A wide-ranging history of the evolving experience of African-Americans at Northwestern University.
While historians have often neglected to record the accomplishments of African-Americans, there has always been an alternative fount of information on the black experience in America: a vibrant oral tradition. Debut author Lowery and Sterling (Behind the Curtain, 2016) aim to capture the lessons of that tradition in writing by presenting the history of the black experience at Northwestern University through a series of interviews with its notable black graduates. They cover a broad swath of historical terrain—campus life, the experience of the black athlete, the tumultuous emergence of black activism, and the transformation of the institution from one that once excluded blacks from living on campus to one that makes a concerted effort to welcome them. The authors both movingly and meticulously depict that transformation. In 1902, Isabella Ellis’ first roommate protested sharing living quarters with a black roommate, and in the same year, Northwestern officially adopted a policy of housing segregation, not overturned until 1953. Stanley L. Hill, another graduate, was surprised to find the campus a tinderbox of activism even after so much watershed civil rights legislation had passed by the mid-’60s, and he participated in the takeover of the bursar’s office in 1968. The sum result of this institutional evolution is not a campus without prejudice but one committed to the development of each student regardless of race. According to the current provost: “There are unique needs across communities that are driven by different sets of cultural experiences, racial experiences, class-based experiences, etc., but I think it’s always important to articulate that fact that we are going to do the best we can so that every student can just be a student.”
Both Lowery and Sterling graduated from Northwestern, and Sterling serves as president of the Northwestern University Black Alumni Association (Lowery once served as its vice president). The authors’ enthusiastic devotion to the university is constantly evident, and their knowledge of the institution’s history is breathtaking. One can only imagine the hours of labor it took to conduct and record dozens of thoughtful interviews. The result is rare: a massive archive of historical information that is not only a valuable scholarly reference, but a readable book brimming with insight and drama. Also, Lowery and Sterling supply an unvarnished account of a complex evolution that isn’t a simple triumph of good over evil. Alexandria Bobbitt graduated in 2016 and recounts her encounter with “blatant racism” despite years of progress and hard-won improvement. The authors clearly intended to capture the totality of the black experience, one that inevitably includes not only collegiate success and acceptance, but also the struggle against a prejudice that has proved remarkably persistent. They vividly limn the history of a people, of the diminishing but stubborn forces that discriminate against them, and the metamorphosis of the institution that ultimately championed their cause. This is an astonishingly instructive book and should be read by all Northwestern students and faculty, African-American and otherwise.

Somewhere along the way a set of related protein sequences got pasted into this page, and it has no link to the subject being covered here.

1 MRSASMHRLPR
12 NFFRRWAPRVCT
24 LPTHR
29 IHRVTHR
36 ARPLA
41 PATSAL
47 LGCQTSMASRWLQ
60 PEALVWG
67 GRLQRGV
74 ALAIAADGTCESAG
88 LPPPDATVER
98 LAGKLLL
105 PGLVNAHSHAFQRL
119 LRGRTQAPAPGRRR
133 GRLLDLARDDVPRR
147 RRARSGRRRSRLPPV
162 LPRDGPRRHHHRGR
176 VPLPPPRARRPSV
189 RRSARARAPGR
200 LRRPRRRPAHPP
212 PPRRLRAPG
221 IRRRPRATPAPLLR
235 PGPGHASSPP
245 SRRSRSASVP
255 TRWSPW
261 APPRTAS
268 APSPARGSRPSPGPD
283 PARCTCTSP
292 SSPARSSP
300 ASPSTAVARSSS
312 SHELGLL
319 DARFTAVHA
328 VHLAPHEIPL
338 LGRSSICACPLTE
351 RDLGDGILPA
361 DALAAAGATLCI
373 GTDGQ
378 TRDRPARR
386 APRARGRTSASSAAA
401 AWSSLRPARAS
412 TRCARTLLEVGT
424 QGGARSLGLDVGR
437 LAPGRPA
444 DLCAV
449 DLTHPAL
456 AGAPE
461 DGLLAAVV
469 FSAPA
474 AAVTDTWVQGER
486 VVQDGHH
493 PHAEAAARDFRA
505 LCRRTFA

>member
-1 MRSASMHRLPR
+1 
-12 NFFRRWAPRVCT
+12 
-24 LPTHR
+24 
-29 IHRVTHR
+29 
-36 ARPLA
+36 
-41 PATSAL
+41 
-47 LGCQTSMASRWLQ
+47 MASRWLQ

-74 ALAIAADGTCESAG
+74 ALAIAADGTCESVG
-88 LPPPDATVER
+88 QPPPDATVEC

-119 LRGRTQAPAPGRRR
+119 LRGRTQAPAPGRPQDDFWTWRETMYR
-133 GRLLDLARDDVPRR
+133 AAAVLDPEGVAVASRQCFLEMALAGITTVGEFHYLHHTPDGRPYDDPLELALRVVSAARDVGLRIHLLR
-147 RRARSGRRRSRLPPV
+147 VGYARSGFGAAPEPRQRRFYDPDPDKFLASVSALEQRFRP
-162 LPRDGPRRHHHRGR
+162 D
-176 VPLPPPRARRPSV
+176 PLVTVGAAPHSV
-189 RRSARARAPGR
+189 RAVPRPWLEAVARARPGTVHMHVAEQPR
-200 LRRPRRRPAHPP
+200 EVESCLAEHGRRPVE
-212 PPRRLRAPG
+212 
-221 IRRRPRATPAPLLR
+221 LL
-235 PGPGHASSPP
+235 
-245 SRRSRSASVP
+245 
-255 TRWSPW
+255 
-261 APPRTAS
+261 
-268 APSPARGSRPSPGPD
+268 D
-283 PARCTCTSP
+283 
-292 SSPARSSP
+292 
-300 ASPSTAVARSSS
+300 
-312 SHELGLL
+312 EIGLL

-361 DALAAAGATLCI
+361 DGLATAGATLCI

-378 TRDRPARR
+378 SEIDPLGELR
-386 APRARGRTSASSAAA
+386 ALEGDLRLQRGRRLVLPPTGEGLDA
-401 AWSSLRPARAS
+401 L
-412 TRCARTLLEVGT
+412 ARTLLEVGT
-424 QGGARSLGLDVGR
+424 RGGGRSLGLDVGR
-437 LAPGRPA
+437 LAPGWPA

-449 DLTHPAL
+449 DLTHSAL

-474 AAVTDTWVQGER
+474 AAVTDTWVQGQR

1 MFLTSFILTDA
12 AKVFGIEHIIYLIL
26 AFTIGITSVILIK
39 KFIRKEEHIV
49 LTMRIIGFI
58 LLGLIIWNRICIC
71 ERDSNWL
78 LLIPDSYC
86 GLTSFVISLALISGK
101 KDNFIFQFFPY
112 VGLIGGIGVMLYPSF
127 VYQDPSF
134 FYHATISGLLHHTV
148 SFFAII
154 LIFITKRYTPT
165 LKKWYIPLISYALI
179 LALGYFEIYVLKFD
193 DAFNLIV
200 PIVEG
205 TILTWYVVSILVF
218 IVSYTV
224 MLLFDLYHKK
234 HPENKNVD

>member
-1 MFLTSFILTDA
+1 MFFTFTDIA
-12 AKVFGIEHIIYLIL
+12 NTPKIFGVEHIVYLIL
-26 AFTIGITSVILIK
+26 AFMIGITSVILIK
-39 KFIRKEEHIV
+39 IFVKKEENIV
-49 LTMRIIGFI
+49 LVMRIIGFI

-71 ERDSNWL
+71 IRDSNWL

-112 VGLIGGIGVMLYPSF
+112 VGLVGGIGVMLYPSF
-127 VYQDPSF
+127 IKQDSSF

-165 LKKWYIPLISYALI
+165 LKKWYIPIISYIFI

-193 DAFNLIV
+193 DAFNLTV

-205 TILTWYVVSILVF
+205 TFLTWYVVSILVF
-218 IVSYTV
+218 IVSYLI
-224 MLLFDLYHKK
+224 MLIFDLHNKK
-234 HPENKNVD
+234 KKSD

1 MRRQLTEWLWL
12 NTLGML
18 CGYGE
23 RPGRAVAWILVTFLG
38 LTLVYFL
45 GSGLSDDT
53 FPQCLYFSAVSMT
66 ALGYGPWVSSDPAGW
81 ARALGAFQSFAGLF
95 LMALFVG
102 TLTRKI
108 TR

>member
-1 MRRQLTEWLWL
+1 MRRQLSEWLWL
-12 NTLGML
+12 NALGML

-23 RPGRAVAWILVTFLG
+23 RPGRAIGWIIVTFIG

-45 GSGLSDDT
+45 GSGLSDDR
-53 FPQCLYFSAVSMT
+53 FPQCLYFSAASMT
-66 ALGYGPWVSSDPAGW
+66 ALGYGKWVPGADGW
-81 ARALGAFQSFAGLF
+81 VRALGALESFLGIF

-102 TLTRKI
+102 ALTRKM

A painstakingly researched and affecting study.